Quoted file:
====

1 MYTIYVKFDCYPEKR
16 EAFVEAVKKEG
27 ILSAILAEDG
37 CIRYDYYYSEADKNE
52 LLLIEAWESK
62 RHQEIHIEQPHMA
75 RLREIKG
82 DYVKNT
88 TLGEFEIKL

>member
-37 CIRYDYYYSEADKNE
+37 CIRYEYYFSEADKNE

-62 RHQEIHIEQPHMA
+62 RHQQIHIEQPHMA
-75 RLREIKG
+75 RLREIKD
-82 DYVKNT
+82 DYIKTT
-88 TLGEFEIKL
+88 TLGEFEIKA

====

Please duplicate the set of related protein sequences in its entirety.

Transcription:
1 MYTIYVKFDCYPEKR
16 EAFVEAVKKEG
27 ILSAILAEDG
37 CIRYDYYYSEADKNE
52 LLLIEAWESK
62 RHQEIHIEQPHMA
75 RLREIKG
82 DYVKNT
88 TLGEFEIKL

>member
-37 CIRYDYYYSEADKNE
+37 CIRYEYYFSEADKNE

-62 RHQEIHIEQPHMA
+62 RHQQIHIEQPHMA
-75 RLREIKG
+75 RLREIKD
-82 DYVKNT
+82 DYIKTT
-88 TLGEFEIKL
+88 TLGEFEIKA